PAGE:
Breaking the Silence: Israeli soldiers and life in West Gaza

ASUPS Lectures and J-Street U hosted a guest lecture: “Our Harsh Logic—Israeli Soldiers’ Testimonies from the Occupied Territories” by Yehuda Shaul on Tuesday, Nov. 12 in the Wheelock Student Center.

Though most students know what ASUPS is, not as many are aware of J-Street U (the student branch of J-Street), an organization with 50 chapters spread throughout the country. J-Street is the political home for Americans who are pro-Israeli, pro-peace, pro-Palestinian and pro-democracy.
Breaking the Silence is an organization of soldiers who seek to inform people about the lives of the soldiers in the West Bank.  The book “Our Harsh Logic” is the long-term product of some of the work Breaking the Silence is involved in.

Senior Casey Krolczyk provided the opening. “I had the pleasure of visiting the territories of the West Bank with Yehuda Shaul,” Krolczyk said.
Shaul began the lecture by talking a little bit about his past.  “I grew up in Jerusalem. My family is on the political right. Over there left and right is occupation settlements, yes or no. Not political, not economical, not like here,” Shaul said. Turning to the screen, he put up the first picture. “After high school I drafted.  It was 2001.”
Shaul explained that Israel has a draft in place. “Women serve two years and men serve three. I did two years of service in West Bank in the town of Hebron. 200,000 Palestinians live there, and in the middle is a settlement of 850 Israelis. I became a company sergeant—one of 650 sent to guard the settlement. For those who don’t know, a company is about 120 soldiers.”

Shaul changed the picture again before continuing. “I had lots of doubts and questions about what was right,” Shaul said. “That’s the last thing an army wants: a soldier who thinks. As a commander it was worse—if you stop to think the 50 people behind you will too. In the military, 50 people who stop to think is the last thing you want.”
Shaul paused before continuing. “My last eight months I was a company sergeant.  I found myself planning my life.  It was a terrifying moment because it was the first I had thought as a civilian and I had a lot of doubts. I started asking questions.”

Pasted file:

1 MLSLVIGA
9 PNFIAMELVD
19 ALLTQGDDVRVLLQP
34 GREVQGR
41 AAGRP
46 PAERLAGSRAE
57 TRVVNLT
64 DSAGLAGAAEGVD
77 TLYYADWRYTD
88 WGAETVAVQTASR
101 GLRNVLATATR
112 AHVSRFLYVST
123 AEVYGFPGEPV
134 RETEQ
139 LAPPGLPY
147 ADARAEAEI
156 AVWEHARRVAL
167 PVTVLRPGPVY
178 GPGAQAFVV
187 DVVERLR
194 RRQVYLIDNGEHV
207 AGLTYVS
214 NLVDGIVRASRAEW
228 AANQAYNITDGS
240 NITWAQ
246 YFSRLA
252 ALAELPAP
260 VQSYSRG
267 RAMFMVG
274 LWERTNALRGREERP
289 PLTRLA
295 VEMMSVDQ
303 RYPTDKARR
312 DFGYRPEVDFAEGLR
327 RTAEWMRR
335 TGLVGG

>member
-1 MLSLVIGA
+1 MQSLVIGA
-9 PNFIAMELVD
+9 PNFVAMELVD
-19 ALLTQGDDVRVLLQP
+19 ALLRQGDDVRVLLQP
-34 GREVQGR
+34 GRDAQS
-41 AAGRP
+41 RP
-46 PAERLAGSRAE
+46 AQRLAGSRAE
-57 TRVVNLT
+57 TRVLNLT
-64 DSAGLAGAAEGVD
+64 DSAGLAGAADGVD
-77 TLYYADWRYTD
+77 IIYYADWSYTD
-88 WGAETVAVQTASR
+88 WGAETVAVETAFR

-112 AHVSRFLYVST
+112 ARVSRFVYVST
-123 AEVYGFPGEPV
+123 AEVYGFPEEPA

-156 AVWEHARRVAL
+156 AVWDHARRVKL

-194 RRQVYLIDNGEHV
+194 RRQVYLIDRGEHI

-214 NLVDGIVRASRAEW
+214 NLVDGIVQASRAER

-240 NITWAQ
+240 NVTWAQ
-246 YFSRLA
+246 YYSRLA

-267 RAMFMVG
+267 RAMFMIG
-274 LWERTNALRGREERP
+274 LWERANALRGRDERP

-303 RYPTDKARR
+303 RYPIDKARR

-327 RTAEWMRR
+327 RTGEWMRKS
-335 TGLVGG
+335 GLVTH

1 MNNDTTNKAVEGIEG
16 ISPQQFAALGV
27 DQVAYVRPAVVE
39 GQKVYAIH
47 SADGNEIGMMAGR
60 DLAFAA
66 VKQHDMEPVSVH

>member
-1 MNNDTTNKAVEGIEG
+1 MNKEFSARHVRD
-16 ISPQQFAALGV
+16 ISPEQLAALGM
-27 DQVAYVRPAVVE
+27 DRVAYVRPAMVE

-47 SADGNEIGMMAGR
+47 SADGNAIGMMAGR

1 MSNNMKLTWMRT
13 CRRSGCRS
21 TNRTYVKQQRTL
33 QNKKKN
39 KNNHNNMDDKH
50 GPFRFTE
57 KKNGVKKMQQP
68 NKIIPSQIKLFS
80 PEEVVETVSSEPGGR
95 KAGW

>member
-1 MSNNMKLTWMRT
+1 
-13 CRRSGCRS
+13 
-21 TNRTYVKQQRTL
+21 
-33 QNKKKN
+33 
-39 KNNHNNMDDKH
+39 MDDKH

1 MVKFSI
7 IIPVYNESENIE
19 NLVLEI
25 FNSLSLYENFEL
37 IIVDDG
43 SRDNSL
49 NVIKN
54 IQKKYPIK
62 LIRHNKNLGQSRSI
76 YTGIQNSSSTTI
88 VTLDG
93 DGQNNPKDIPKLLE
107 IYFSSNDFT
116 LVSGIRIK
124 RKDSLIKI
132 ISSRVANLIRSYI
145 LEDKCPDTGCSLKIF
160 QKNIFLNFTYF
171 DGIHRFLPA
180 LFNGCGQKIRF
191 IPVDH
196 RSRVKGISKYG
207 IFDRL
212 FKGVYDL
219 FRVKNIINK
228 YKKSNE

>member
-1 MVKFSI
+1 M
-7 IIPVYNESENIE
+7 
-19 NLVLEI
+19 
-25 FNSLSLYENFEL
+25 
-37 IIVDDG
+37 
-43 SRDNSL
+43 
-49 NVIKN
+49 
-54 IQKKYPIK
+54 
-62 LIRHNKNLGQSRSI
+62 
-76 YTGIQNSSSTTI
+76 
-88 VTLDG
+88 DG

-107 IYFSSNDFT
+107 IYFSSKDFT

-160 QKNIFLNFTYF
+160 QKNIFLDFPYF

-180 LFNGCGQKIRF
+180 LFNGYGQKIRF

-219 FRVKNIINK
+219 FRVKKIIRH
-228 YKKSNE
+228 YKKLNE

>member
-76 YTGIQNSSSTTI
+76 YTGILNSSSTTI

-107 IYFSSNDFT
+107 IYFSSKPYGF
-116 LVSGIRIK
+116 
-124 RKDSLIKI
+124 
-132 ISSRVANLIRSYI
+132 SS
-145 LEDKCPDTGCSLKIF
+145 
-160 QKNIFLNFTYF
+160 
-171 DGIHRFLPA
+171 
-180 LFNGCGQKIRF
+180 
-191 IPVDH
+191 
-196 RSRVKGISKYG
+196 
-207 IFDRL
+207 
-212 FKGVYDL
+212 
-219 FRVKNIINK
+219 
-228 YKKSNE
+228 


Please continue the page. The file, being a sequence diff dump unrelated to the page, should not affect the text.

Shaul spoke about the concerns he had and how, when he did not know who to turn to, he went to his unit. He found that many of them also had the same questions he did.  Thus, Breaking the Silence was born.

“June first we opened the first public attraction of Breaking the Silence. We had no plan, no idea what we were doing. We very soon realized we had a mess,” Shaul said. “7,000 people came to see the exhibit in the three weeks it was open. All who came wanted answers. [That] forced us to put our thoughts and feelings into a coherent message.”
Shaul recounted the events that took place during the exhibit.  Somewhere along the way he made the realization that the “story is way bigger than just a unit.”
Now, Breaking the Silence does two things. “We document soldiers, 950 men and women from 2000 till 2013, we cross check, verify, then publish,” Shaul said.
The organization’s second function is a little different. “We use personal testimony as a platform to get the word out,” he said.

Shaul estimated that they interview roughly 100 veterans a year on top of the 450-500 tours they do.  Shaul was adamant that the biggest part of his work was with youth who had not yet been drafted.

“Breaking the Silence uses simple logic [by] going into society, holding up a mirror and asking the one most important question: What is our moral boundary? When is our red light? This is the occupation, take it or leave it. [As a] soldier commander you should distinguish between good and evil, black and white.  Your parents taught you right and wrong. As a soldier the only thing I can ask is: What is good? What is evil?”

Shaul commented on how a soldier’s logic is different because as a soldier, he is told that his side is the good guys, and the other side is bad. The way Shaul described what happened in the occupied territory was simple. “Put it all in a blender for one minute then there is nothing left.  So it’s all grey—then it must be white.”
“How slowly, slowly you cross another red line and another and another,” Shaul said. “These tiny stories make up the big picture. In 2010 we felt we could say something more.  The act of breaking silence equaled an act of responsibility. Do we live a life of silence or of breaking silence?
“The only way of overcoming fear is by breaking the separation. Is there anything Jewish in a regime that strips a people of their rights?” Shaul said.
“[My favorite part was] how he talked about the pictures and what they did, the tactics and their presence,” freshman Kira Berman said.  “Making people aware of what’s happening. It was double sided, what soldiers go through is not ‘what’s good or bad’ but how it makes them into ‘us and them.’”

Shaul ended the lecture with a final statement. “At the end of the day behind the work of Breaking Silence is the mirror that shows the truth.”